BY JOANNA C. VALENTE
Margaret Bashaar is the real deal. She's a dedicated and brilliant poet, feminist, and social justice activist. Her latest collection "Some Other Stupid Fruit" was just published by Agape Editions (2016), and it is a ripe, conversational chapbook that explores gender presentation and performance, particularly for female-bodied humans. It's kind of a mean girls chapbook in the best of ways.
The collection starts of with the idea of the narrator being a thief, as the first poem "I Am a Thief" chronicles the speaker taking a spoon and a baby away from someone else. This display of both maternal ownership over the baby, spoon, man, and dog at once reverses the typical power dynamic that women and men face, but it also constructs a world where intimacy isn't gradually grown, but taken, where there divide between the real self and performed self is put on display.
Then, the next poem, "The Seduction of Snakes," pulls us further into this bizarre, ultra-callous landscape where the speaker claims every woman has "a snake inside her" that is "twisting beneath the skin at her temple,/ouroborosing through the ventricles of her heart." I love this image, so violent in nature, because it paints a gruesome picture of a reversed motherhood, thus illustrating the real portrait of what being able to create life truly entails. Bashaar's chapbook paints a portrait of the female body as not just something "soft and frail and sweet" but acknowledging that there is a "violence in all of us," a side is nuanced and full of venom.
What I love most about this collection is how conversational and relatable it is—Bashaar uses ordinary events and everyday musings to bring us into this world using the creation story and the iconic figure of Eve as a trope—as opposed to creating a dream world that we can't truly understand or grasp. The struggle between power and submission, insecurity and a cutting ego, is intriguing. For instance, in "Thinking for Yourself Is a Lost Art and Good Riddance," she writes:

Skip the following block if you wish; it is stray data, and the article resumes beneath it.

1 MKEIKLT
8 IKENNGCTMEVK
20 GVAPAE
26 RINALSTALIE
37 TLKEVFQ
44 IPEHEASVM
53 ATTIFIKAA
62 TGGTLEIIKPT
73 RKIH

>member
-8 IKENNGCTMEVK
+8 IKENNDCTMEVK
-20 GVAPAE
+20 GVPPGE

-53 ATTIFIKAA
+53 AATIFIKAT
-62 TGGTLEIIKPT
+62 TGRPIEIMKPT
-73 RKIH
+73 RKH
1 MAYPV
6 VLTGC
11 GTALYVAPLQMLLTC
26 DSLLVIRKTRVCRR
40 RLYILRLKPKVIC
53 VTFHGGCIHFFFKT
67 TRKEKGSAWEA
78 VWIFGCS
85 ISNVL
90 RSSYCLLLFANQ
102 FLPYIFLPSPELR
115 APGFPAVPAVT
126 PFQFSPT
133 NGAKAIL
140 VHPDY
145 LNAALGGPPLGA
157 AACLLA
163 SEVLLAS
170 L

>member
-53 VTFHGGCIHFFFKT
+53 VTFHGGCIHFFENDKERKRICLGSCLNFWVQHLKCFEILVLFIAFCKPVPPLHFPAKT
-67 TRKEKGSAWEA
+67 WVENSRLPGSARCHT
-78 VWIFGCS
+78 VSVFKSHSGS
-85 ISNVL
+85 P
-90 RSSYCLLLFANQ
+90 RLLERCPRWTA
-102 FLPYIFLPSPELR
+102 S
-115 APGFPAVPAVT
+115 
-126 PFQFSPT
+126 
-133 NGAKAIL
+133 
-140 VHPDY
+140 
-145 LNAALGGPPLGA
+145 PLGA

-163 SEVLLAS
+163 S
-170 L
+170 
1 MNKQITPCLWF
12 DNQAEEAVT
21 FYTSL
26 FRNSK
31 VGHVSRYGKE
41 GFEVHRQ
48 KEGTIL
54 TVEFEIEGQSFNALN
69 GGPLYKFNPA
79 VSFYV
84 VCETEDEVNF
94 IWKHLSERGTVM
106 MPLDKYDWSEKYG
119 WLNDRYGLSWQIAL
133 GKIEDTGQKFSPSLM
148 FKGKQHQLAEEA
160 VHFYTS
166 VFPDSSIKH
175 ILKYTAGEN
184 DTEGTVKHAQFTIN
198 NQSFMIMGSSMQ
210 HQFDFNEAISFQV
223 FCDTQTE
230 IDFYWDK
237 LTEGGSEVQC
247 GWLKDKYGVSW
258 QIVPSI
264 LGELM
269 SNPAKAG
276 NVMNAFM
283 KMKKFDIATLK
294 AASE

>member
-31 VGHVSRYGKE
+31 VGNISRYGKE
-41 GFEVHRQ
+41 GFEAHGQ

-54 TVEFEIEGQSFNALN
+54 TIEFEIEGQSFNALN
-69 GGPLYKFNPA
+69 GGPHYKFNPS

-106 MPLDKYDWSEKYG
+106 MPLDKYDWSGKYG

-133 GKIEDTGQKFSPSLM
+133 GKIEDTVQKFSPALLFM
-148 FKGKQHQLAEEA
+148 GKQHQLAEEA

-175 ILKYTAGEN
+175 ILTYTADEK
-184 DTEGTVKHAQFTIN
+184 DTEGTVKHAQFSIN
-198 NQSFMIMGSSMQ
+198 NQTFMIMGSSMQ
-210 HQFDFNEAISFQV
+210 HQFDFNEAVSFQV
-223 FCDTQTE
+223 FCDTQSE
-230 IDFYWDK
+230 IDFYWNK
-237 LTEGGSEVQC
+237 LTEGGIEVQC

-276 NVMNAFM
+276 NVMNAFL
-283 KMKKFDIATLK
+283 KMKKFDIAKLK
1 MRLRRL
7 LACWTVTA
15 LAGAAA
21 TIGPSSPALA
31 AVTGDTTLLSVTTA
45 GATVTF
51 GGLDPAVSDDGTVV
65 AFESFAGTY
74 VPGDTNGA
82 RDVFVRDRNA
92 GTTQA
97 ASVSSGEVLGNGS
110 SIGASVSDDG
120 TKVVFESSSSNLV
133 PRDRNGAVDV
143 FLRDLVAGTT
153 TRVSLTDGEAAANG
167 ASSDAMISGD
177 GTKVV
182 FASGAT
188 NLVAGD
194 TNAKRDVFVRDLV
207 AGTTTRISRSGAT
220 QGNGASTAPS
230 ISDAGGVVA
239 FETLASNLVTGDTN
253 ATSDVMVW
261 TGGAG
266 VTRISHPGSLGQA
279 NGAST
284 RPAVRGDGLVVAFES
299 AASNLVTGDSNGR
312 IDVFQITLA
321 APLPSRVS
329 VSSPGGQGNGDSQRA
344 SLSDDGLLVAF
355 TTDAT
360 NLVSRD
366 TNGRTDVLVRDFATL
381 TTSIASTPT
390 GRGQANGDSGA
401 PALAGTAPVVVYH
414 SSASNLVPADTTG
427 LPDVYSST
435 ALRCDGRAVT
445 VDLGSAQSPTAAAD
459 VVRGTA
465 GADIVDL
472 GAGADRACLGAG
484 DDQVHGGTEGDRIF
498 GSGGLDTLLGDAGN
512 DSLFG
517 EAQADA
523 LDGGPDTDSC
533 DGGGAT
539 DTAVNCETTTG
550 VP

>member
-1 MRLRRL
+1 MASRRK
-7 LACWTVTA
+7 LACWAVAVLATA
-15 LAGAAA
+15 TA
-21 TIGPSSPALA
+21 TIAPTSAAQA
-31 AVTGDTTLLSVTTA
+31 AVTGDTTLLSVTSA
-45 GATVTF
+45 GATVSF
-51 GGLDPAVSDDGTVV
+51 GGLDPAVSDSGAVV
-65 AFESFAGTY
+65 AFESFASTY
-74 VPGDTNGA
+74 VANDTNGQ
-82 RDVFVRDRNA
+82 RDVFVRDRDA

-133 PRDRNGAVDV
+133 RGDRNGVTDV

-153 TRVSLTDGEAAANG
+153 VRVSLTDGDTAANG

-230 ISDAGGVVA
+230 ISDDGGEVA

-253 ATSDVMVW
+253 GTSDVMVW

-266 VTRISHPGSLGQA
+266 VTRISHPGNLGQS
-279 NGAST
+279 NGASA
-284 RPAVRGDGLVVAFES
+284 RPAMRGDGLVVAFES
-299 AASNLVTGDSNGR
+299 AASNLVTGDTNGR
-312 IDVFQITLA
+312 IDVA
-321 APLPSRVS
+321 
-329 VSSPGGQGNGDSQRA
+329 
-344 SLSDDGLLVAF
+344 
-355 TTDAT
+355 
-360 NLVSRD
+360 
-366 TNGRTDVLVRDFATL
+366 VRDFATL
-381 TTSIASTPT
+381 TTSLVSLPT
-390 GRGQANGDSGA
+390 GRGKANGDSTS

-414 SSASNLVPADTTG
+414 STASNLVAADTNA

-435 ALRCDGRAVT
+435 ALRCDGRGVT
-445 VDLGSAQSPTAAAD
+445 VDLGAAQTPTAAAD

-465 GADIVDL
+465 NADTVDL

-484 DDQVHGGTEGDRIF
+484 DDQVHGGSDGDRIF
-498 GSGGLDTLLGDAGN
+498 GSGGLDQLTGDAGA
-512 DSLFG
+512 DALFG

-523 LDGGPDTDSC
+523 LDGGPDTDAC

"I will tell you what color nail polish to wear,
which moisturizer is best beneath your eyes
and you will learn to paint your own French tips.
Remember the important things: pitch your center
of gravity forward in heels, do not skip leg day.
Clench your jaw until color bursts behind your eyes,
until you feel heat below your ear like a bleed."
The fearless speaker is godlike in this instance, using the performance of putting on makeup and adorning the body to control one's sexuality, dominance, and perceived place in their world, because this is often what women and female-bodied people are taught to do by the media as a whole. To use your body to control those around you, and yourself.
Instead of writing this chapbook in the third person to explore this perspective, and to offer a subjective criticism of our current culture, I love that Bashaar does the opposite. She uses the flawed first person approach to illustrate how easy it is to fall into this type of insecure-fueled thinking, and illustrates how "mean girls" are made. Really, whose fault is that? And how do we change this?
All in all, the collection aptly ends with the poem "There Really Is No Such Thing as Winning," which is a perfect end for such a collection. The last two words are "your cunt," which manifests the idea of female power and sexuality—and being at once owned by one's desires and gender, while also yearning to reject those constraints.
Margaret Bashaar’s first book of poetry, Stationed Near the Gateway, was released by Sundress Publications in early 2015. She has chapbooks from Grey Book Press, Blood Pudding Press, and Tilt Press and her poetry has appeared in many literary journals and anthologies, including New South, Caketrain, The Southeast Review, Copper Nickel, and Menacing Hedge, among others. She lives in Pittsburgh, PA, where she edits Hyacinth Girl Press and encourages art anarchy.
Joanna C. Valente is a human who lives in Brooklyn, New York. She is the author of Sirs & Madams (Aldrich Press, 2014), The Gods Are Dead (Deadly Chaps Press, 2015), Marys of the Sea (forthcoming 2016, ELJ Publications) & Xenos (forthcoming 2017, Agape Editions). She received her MFA in writing at Sarah Lawrence College. She is also the founder of Yes, Poetry, as well as the managing editor for Luna Luna Magazine. Some of her writing has appeared in Prelude, The Atlas Review, The Feminist Wire, BUST, Pouch, and elsewhere. She also leads workshops at Brooklyn Poets.